Some of the other changes that I have recently noticed seem to have come straight from competing social networks Google+ and Twitter. The “subscribe” button is much closer to “following” somebody on Twitter than it is to “friending” somebody on Facebook. The “improved friends lists” seem to be strikingly similar to Google+’s circles. While these are both important and useful updates, it looks as though Facebook is trying pretty hard to keep it’s crown as king of all social content on the web.
The “subscribe” button allows you to further customize what content is being fed to you. You will notice the button at the top right of a profile page. When you subscribe to a person, you can choose to get all updates, no updates, or some updates depending on the topic. If you want to maintain and social relationship with one of your “friends”, but don’t want to be updated on what they had for breakfast, lunch and dinner, and what they did in between, just “unsubscribe”. If a Facebook profile allows subscribers, you do not need to be “friends” with them to subscribe. This is very similar to the way Twitter works, where you either “follow” or “unfollow” friends, celebrities, industry experts & news sources depending on what you’re interested in.
The new and improved “friends lists” allow a Facebook user to sort their friends, and control who they are broadcasting content to. Friends lists have existed for years, but Facebook now offers you smart lists to save you the time of organizing all of your friends. The smart lists include: Work, School, Family, and City, which Facebook likely knows based on your profile information. You can also place certain friends on a restricted list, so that they will only see your Public Posts. By using lists, you can control where the content that you are reading comes from, as well as where your own content ends up.
This is remarkably similar to Circles, which Google+ describe as:
“Google+ Circles helps you organize everyone according to your real-life social connections–say, ‘family,’ ‘work friends,’ ‘music buddies,’ and ‘alumni’. Then, you can share relevant content with the right people, and follow content posted by people you find interesting. For example, you might post an announcement about your engagement and show it only to people in your friends and family circles, or maybe you see a post from the circle you created for your book club that there’s a recent article on your favorite author.”
Even more changes are coming to Facebook, and will continue to come. I am sitting here watching the f8 development conference as I write this post, and I am seeing that there are so many people on Facebook, and the connections are already all made. So Facebook will now start rolling out apps that enhance usability and your overall social experience. One of the newest, and coolest, updates in my opinion is the Timeline. Soon, Facebook will release the Timeline, that will let you go back and look at your entire story, since your first status update. The Timeline will let you scroll through the years, and check out photos, stories, places, etc.. Mark Zuckerberg just showed us that the Timeline even has a function that allows you to track your locations over the years, forming a world map showing all the places where you have checked in.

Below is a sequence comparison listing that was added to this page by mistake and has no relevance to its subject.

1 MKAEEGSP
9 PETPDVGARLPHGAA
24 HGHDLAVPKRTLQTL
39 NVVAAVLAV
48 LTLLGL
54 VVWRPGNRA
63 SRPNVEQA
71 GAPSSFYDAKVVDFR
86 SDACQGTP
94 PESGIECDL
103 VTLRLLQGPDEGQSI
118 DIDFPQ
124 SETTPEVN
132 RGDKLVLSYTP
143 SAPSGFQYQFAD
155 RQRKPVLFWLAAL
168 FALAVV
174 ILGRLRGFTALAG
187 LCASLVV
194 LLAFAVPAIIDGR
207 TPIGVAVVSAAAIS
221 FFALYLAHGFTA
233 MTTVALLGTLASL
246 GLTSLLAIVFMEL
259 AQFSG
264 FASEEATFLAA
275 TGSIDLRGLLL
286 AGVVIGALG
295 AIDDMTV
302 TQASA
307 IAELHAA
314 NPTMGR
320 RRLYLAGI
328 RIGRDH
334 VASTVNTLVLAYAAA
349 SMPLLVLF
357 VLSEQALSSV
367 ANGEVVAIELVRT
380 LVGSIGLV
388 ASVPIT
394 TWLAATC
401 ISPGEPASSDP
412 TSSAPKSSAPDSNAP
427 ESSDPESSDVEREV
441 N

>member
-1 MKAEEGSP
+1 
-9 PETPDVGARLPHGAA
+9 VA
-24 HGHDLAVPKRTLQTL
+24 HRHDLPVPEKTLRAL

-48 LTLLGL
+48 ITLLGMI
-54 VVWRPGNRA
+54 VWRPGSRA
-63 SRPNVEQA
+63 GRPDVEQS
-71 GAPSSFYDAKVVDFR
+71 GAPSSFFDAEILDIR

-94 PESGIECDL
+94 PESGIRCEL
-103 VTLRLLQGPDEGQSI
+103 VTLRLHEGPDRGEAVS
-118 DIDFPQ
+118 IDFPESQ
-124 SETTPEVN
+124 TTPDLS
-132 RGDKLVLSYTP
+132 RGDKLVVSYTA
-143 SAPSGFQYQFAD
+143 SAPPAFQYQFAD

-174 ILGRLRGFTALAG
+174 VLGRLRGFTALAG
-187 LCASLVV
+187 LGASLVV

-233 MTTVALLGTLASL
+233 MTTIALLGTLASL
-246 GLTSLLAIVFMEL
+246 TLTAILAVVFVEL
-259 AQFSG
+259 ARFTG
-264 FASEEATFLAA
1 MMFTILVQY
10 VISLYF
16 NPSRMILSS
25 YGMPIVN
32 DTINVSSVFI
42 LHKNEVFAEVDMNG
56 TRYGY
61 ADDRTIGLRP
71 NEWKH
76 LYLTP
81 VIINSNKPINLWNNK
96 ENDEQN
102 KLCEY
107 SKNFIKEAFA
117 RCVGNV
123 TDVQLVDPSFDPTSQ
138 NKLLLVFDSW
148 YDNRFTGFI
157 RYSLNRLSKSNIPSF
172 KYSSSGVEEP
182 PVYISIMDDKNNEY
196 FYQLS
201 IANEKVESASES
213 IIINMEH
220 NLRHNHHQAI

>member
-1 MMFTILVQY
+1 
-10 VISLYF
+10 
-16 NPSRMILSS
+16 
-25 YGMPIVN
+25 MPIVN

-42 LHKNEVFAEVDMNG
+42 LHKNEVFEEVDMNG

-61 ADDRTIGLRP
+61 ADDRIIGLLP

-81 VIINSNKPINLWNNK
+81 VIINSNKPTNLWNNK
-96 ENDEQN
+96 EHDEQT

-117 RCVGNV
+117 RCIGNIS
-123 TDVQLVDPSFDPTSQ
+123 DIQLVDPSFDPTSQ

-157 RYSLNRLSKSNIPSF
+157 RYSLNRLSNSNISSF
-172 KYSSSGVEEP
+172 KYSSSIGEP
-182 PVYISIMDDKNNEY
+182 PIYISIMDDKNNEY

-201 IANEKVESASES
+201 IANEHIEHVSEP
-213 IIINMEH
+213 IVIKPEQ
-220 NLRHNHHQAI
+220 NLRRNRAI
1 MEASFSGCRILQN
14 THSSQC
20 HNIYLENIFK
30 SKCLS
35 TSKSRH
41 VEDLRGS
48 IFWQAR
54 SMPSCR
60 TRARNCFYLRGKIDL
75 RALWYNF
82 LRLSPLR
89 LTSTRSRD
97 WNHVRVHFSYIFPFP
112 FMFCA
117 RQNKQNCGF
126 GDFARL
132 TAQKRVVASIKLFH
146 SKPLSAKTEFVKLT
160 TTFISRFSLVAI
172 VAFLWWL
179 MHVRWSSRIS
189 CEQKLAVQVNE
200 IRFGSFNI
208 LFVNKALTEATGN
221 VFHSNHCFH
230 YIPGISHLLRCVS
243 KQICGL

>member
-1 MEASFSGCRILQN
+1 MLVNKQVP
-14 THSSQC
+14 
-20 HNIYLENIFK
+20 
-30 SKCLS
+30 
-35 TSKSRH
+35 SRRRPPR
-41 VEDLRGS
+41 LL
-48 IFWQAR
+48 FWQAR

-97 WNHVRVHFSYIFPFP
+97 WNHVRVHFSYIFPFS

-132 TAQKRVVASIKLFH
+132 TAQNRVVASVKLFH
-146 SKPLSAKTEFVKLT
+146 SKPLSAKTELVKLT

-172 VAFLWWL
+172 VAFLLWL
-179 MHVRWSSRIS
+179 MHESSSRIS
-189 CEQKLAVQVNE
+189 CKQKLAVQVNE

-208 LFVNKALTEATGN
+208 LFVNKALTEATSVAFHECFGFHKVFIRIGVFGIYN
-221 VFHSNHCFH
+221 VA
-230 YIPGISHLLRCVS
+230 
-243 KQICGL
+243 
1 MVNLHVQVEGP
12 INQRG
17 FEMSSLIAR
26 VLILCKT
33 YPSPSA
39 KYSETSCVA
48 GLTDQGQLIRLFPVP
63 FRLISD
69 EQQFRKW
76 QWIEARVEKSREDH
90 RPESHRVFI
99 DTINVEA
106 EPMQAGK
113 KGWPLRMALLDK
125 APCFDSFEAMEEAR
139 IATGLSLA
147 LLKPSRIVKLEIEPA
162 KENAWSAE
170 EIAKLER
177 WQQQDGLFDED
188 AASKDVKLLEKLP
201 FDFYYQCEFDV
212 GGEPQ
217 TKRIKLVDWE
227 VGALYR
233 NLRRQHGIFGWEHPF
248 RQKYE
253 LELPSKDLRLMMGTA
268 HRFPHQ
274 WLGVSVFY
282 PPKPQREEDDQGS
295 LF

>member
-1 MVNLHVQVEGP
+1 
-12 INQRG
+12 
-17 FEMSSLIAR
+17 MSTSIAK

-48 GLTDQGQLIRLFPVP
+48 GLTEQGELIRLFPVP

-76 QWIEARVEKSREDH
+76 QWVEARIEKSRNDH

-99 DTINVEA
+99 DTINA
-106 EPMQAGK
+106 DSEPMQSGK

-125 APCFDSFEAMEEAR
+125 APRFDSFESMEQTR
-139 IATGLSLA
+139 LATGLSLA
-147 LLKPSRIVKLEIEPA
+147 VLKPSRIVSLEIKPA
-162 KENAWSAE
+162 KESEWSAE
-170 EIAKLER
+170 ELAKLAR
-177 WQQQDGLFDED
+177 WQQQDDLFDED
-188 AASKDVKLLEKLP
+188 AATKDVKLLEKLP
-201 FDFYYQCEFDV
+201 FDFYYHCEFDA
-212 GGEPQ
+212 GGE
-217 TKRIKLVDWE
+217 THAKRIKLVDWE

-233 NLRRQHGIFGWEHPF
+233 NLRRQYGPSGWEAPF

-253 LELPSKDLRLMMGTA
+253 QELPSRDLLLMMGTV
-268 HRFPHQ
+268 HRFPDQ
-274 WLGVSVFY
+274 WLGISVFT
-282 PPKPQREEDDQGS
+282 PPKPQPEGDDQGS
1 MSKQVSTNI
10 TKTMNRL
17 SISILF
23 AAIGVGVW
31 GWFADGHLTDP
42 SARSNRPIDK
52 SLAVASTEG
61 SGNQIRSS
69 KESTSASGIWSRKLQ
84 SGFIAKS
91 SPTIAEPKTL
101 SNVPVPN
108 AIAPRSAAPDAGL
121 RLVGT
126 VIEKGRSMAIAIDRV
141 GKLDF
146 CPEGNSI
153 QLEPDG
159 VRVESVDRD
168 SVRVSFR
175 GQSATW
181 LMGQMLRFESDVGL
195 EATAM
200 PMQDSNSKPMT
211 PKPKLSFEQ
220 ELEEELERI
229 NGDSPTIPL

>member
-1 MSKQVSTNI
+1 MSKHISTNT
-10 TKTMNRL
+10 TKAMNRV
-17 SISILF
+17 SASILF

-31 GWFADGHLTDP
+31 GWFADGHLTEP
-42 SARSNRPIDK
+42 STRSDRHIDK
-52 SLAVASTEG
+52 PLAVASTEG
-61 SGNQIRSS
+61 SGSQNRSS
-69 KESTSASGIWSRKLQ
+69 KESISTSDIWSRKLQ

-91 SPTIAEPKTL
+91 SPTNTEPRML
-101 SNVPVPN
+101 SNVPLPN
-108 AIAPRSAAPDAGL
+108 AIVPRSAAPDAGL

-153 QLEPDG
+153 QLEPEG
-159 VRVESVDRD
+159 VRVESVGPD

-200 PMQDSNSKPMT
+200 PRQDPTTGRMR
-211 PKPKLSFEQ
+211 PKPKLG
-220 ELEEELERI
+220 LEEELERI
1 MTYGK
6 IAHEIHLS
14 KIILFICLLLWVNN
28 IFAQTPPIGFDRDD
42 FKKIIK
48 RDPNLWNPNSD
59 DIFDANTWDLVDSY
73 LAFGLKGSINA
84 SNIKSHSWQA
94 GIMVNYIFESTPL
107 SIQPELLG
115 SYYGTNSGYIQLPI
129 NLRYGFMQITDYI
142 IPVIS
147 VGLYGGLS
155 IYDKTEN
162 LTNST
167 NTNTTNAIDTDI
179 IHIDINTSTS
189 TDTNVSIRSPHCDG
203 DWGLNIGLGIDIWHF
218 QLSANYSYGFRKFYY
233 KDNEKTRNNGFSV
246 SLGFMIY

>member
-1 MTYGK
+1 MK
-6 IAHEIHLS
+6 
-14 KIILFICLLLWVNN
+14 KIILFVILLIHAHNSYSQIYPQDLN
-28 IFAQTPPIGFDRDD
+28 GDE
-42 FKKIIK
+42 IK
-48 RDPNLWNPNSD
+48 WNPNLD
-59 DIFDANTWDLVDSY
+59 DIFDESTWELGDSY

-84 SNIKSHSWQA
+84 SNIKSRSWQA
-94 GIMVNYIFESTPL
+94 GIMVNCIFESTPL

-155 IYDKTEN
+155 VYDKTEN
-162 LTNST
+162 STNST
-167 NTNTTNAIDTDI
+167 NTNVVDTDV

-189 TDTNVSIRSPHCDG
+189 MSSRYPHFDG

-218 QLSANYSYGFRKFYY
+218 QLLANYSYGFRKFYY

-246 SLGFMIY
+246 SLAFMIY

Facebook is going to continue rolling out updates and new social apps in the future. While the massively popular social media site is constantly asking it’s users to learn how to use new additions and updates, these updates are essential to the progression of social media itself. Even industry experts are learning this stuff as they go! There are no textbooks, or history lessons that people learn from. The entire industry changes every day! Facebook is not spending all of their time and money studying the competition and emulating their devices. They are innovators. They are engineering new ways for people to share, interact and socialize all over the globe.
So next time a new update is released for Facebook, take a minute to check it out and learn what it’s about before bashing the Zuckerberg on your Facebook wall. He (or another Facebook exec.) might hear what you are saying, but nothing is going to stop Facebook from progressively changing and discovering new ways for people to interact online. And lets face it, 750 million users are not going to just give up on the king of social media.